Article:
Is value bases solely on last year's performance? An average of the last several years, like in baseball? A projection of future production? A combination of all 3?

packeraaron's picture

hyper - there's a formula in the CBA's 'Final Year Plan' that determines the 'value' - it involves salary and total compensation in 2009. The Final 8 teams can not sign a free agent unless they lose a FA of comparable 'value' - you should note, though, they CAN sign players that have been CUT from any team.

hyperRevue's picture

Oh, interesting. So, it's a salary-based assessment and not performance?

packeraaron's picture

hyper - I've got to go back and look at the language, but that's my recollection...

packeraaron's picture

hyper - this is from a summation paper from the NFLPA and NOT the official language. But you get the idea:

the four clubs participating in the Conference Championship Games are limited in the number of new free agents that they may sign; the limit is determined by the number of their own free agents signing with other clubs. Such a team can replace a player it loses in free agency with a player having a comparable salary; the team also can sign its own free agent players without restriction. For the four clubs that lose in the Divisional playoffs, in addition to having the ability to sign their own free agent players without restriction and additional free agents based on the number of their own free agents signing with other clubs, the teams may also sign additional free agent players based on specific financial parameters – in general, one free agent with a first year salary of $4.925M or more, and any number of free agents with a first year salary of up to $3.275M (with future 30% increases).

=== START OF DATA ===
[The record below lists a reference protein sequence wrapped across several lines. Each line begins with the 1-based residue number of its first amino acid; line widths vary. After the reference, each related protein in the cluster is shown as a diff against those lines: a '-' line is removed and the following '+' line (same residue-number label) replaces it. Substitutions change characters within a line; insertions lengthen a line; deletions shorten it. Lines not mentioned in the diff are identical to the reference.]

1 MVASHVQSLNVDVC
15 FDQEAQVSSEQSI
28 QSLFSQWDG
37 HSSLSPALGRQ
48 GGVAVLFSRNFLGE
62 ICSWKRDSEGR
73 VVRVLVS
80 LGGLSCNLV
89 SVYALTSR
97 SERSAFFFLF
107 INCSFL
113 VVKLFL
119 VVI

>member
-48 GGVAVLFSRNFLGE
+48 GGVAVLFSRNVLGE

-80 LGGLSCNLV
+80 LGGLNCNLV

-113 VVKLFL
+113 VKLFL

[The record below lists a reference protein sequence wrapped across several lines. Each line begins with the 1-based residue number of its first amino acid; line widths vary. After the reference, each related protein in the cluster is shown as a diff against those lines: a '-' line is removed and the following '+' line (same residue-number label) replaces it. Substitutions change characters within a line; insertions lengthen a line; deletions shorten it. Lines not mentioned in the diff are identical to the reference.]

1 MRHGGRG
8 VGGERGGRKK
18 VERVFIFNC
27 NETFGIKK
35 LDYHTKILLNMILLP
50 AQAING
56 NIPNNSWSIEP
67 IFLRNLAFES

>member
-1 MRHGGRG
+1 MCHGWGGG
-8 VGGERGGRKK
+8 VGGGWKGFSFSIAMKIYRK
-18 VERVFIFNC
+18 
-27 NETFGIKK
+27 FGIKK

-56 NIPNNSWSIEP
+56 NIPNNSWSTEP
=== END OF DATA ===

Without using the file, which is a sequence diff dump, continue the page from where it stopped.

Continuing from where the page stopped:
bucky's picture

I remember the play against the Vikings to which you refer like it was yesterday. Watch that film again; it sure looks to me like the D line was not even trying to rush the passer, but was instead playing some sort of contain rush like they might have against Michal Vick a few years back. I have no idea if that was by design or what, but it made me sick.

I am of course a big fan of Corey Wootton, who seems to be projected anywhere from the late first to third ronud. He was a beast his junior season until getting hurt in the bowl game v. Missouri, then started pretty slow in 09 while he recovered from reconstructive knee surgery. He seemed to come on strong toward the later part of the season though (ask Rick Stanzi if Wootton can rush the passer).

hyperRevue's picture

Ha. Jeez, I'd hate to read the official language.
But, yeah, it seems to be salary-based "value" and not performance-based. That I didn't know. Thanks for the info.